washed off the nitrate of silver adhering to it and put the plate in
the camera you would not get a picture. The silver nitrate is essential
to the production of the picture. It acts in this way: Where the light
has acted upon the sensitive silver compounds and you proceed to
develop the picture, when you mix the sulphate of iron and pour the
developer upon the plate, as the iron comes in contact with the nitrate
of silver, with which the plate is wet, it produces metallic silver,
which adheres to those parts of the picture which have been acted upon
by the light. That seems to be the philosophy, because if you wash the
nitrate off you cannot develop a picture upon such a plate.

Now, this process of photography revolutionized the daguerreotype,
revolutionized photography and the daguerreotype became obsolete. I
think it displaced the daguerreotype in three years. This process
was such an advantage--collodion was such a nice substance to work
with--that it revolutionized the photography of those days, and the
daguerreotype fell out of existence.

Now, when you take into consideration the time that people had to sit
for their pictures--five or six minutes--you can conceive how hard it
was to keep still. They had such queer contrivances to keep the head
straight, they screwed you up in various positions, and this was
particularly exasperating where they had to take pictures requiring a
good deal of time. Dr. Draper, who took some of these daguerreotypes,
and who I believe was the first photographer of these pictures,
desired to take a photo of his estimable lady. His studio was in the
old University Building in Washington Square. I believe Mrs. Draper
had to sit twenty minutes for that picture. In order to produce the
best effect he had a tank made in the top of the laboratory so as to
produce a blue light. Mrs. Draper was very patient while he was at
work with this, and unfortunately, Dr. Colton tells me, the result was
two pictures on the same plate. I should think it would. That was the
first effort ever made to take the human face with the daguerreotype.
Of course, with all that paraphernalia, with that slowness of action,
anything that worked within a minute was considered wonderful, and that
was practically what happened when Scott Archer discovered collodion.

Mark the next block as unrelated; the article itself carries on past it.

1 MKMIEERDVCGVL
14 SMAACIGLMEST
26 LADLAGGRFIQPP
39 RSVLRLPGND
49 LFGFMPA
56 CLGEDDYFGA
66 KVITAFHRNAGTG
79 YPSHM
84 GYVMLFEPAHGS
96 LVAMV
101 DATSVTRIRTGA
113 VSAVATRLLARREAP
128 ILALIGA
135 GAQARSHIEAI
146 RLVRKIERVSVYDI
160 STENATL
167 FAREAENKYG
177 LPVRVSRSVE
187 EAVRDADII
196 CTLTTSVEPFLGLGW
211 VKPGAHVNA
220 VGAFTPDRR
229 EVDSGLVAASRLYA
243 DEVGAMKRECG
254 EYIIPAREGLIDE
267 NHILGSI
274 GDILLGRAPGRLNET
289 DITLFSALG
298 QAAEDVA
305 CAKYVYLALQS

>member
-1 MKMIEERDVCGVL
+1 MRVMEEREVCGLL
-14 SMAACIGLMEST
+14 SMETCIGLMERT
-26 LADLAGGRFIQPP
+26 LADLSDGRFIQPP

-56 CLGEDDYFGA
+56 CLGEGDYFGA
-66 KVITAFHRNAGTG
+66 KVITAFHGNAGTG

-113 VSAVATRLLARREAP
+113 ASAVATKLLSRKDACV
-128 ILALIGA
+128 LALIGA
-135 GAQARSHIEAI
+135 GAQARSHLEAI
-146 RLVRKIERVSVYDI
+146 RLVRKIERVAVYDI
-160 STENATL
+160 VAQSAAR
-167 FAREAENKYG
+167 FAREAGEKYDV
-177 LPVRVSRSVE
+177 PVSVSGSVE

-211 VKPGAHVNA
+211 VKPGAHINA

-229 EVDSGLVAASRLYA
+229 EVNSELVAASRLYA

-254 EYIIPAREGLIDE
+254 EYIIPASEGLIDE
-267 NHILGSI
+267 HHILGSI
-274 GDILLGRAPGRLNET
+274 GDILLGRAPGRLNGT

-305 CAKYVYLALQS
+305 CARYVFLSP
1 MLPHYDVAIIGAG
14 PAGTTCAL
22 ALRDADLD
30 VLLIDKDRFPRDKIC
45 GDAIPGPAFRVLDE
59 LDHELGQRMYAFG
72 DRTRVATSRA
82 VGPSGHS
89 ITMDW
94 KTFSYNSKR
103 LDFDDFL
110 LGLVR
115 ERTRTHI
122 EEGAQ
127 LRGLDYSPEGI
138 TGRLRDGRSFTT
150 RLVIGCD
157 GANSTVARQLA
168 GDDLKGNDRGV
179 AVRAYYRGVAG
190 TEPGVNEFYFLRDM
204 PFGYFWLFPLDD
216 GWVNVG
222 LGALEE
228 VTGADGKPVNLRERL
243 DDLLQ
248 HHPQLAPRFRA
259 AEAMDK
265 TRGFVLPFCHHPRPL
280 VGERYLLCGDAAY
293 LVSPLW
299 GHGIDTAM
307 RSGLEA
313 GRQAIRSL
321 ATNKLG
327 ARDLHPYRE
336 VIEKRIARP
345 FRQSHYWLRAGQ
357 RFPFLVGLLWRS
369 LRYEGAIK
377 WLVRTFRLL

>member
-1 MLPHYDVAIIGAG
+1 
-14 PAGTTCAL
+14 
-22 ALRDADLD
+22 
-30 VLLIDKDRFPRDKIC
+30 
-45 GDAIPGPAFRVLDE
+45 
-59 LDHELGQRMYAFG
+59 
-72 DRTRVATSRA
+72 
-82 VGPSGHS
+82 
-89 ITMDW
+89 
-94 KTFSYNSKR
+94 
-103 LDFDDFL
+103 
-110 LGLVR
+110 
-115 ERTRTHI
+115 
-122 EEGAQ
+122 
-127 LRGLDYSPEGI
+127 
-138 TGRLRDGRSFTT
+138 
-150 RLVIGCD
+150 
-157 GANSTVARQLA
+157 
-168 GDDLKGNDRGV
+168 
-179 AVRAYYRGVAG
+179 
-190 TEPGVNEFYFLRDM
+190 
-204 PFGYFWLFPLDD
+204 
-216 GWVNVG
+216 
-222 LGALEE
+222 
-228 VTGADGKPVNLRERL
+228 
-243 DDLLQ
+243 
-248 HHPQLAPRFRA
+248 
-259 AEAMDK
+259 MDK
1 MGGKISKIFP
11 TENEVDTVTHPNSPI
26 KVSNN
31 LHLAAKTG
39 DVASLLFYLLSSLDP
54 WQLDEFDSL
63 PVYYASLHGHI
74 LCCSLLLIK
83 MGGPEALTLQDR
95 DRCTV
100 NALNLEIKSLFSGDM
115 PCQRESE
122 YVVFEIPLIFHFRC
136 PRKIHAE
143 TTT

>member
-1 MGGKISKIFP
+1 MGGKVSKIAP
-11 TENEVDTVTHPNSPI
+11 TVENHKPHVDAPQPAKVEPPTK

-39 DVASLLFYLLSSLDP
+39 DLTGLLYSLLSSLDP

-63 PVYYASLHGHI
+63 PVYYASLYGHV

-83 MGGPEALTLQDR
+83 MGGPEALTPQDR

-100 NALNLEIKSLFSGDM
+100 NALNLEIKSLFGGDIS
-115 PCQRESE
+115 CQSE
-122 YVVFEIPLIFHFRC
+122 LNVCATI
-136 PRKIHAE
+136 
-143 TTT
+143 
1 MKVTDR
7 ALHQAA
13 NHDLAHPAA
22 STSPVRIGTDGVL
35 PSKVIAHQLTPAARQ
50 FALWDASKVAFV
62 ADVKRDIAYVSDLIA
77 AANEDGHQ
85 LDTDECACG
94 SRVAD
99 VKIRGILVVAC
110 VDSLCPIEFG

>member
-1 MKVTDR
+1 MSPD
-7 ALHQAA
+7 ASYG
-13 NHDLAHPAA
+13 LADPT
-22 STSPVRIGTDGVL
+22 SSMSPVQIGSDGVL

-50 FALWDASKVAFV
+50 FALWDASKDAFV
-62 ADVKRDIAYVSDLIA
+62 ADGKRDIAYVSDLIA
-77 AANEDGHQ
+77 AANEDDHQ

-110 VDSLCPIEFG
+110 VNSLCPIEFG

This wet plate process continued from 1851 to 1871, about twenty years.
I have the pleasure of showing you an amateur outfit for this process,
used in 1860 to take to the Rocky Mountains (exhibiting it). That is
an amateur outfit carried over the Rocky Mountains in 1860 to take
pictures. Here is the old tank that carried the water. Here are some of
the bottles of chemicals, and the way it was managed was this: This was
hooked up, on the end of these sticks. This was the black cloth used
as the developing room by the operator. Here is a little window with
yellow glass to develop the pictures. The plates and bromide of silver
was carried in these two boxes. That was carried on top of the mule and
the boxes on the sides of the mule, so that he had a pretty good mule.

Now, to-day we do the same work with that apparatus (exhibiting
apparently a Kodak), and a great deal better work it is.

In 1871 a more important revolution took place even than the wet plate
process or the daguerreotype. Many efforts had been made to overcome
the use of the wet plate--the plate wet with nitrate of silver, and
some of the efforts were very successful but usually troublesome.
The plate was kept moist in a variety of ways: by honey, by tea,
by infusion of tea, by beer, by coffee, and a multitude of all the
funniest concoctions you could think of, but the process was destined
to fail.

In about 1870 it was conceived that you could make an emulsion of these
peculiar compounds of silver--these sensitive silver compounds--that
you could make an emulsion that you could pour upon the plate and
produce a picture just when you pleased, and it was found that by
mixing the chloride that produces the sensitive material in one portion
of your collodion and putting nitrate of silver into another portion of
the collodion, in certain proportions, you could produce a collodial
emulsion. They had to be mixed in just exactly the right proportions,
so as not to have an excess of nitrate of silver or an excess of

But that process failed and only lasted a few years; although I have
here one of the plate holders used by such a process.

This was between the time of the wet plate process and the modern
dry plate, when they used collodial bromide emulsion. It was a kind
of a compromise between the wet plate and the dry plate. In 1871,
Dr. R. L. Maddox, of Bath, England, had the idea that he would use
gelatine, instead of albumen or collodion, as a vehicle to hold these
silver salts upon the glass surface, and he found, among other things,
something that surprised him--that when he put the silver salts in to
contact with this gelatine they became wonderfully more sensitive than
ever before.

The idea is this: That you make a gelatine mixture of a certain
strength--the proportions required a certain amount of soft gelatine
and a certain amount of hard gelatine. Into that gelatine you pour,